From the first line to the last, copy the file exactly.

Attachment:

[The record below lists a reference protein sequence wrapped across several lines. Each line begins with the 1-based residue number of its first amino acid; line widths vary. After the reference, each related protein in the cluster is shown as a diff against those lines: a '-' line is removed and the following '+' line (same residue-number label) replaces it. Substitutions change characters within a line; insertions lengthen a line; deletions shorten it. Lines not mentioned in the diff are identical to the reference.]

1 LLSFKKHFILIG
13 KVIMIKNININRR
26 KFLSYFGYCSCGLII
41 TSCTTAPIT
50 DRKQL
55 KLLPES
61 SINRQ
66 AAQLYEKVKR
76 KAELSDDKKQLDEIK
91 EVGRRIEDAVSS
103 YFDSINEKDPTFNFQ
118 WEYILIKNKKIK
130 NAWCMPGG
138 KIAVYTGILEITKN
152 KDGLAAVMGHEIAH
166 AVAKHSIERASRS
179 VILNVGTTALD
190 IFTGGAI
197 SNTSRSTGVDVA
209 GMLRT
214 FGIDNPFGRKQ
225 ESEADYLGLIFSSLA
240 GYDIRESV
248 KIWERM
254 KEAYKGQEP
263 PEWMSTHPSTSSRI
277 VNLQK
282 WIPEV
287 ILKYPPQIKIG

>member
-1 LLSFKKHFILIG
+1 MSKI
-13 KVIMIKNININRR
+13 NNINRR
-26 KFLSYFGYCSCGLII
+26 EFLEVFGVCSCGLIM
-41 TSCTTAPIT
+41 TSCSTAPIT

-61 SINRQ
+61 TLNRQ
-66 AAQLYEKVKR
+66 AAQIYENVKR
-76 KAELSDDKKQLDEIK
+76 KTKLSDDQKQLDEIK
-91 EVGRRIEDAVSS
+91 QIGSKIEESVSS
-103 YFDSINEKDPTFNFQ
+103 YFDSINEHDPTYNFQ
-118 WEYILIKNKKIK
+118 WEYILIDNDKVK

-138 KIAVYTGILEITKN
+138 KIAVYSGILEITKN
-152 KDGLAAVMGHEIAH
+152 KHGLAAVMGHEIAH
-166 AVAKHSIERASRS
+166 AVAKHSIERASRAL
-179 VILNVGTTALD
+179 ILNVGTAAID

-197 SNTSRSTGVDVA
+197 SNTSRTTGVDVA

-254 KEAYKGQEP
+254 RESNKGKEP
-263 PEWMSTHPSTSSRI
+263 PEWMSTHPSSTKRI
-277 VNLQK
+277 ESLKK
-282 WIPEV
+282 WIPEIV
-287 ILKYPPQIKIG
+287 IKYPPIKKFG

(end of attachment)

[The record below lists a reference protein sequence wrapped across several lines. Each line begins with the 1-based residue number of its first amino acid; line widths vary. After the reference, each related protein in the cluster is shown as a diff against those lines: a '-' line is removed and the following '+' line (same residue-number label) replaces it. Substitutions change characters within a line; insertions lengthen a line; deletions shorten it. Lines not mentioned in the diff are identical to the reference.]

1 LLSFKKHFILIG
13 KVIMIKNININRR
26 KFLSYFGYCSCGLII
41 TSCTTAPIT
50 DRKQL
55 KLLPES
61 SINRQ
66 AAQLYEKVKR
76 KAELSDDKKQLDEIK
91 EVGRRIEDAVSS
103 YFDSINEKDPTFNFQ
118 WEYILIKNKKIK
130 NAWCMPGG
138 KIAVYTGILEITKN
152 KDGLAAVMGHEIAH
166 AVAKHSIERASRS
179 VILNVGTTALD
190 IFTGGAI
197 SNTSRSTGVDVA
209 GMLRT
214 FGIDNPFGRKQ
225 ESEADYLGLIFSSLA
240 GYDIRESV
248 KIWERM
254 KEAYKGQEP
263 PEWMSTHPSTSSRI
277 VNLQK
282 WIPEV
287 ILKYPPQIKIG

>member
-1 LLSFKKHFILIG
+1 MSKI
-13 KVIMIKNININRR
+13 NNINRR
-26 KFLSYFGYCSCGLII
+26 EFLEVFGVCSCGLIM
-41 TSCTTAPIT
+41 TSCSTAPIT

-61 SINRQ
+61 TLNRQ
-66 AAQLYEKVKR
+66 AAQIYENVKR
-76 KAELSDDKKQLDEIK
+76 KTKLSDDQKQLDEIK
-91 EVGRRIEDAVSS
+91 QIGSKIEESVSS
-103 YFDSINEKDPTFNFQ
+103 YFDSINEHDPTYNFQ
-118 WEYILIKNKKIK
+118 WEYILIDNDKVK

-138 KIAVYTGILEITKN
+138 KIAVYSGILEITKN
-152 KDGLAAVMGHEIAH
+152 KHGLAAVMGHEIAH
-166 AVAKHSIERASRS
+166 AVAKHSIERASRAL
-179 VILNVGTTALD
+179 ILNVGTAAID

-197 SNTSRSTGVDVA
+197 SNTSRTTGVDVA

-254 KEAYKGQEP
+254 RESNKGKEP
-263 PEWMSTHPSTSSRI
+263 PEWMSTHPSSTKRI
-277 VNLQK
+277 ESLKK
-282 WIPEV
+282 WIPEIV
-287 ILKYPPQIKIG
+287 IKYPPIKKFG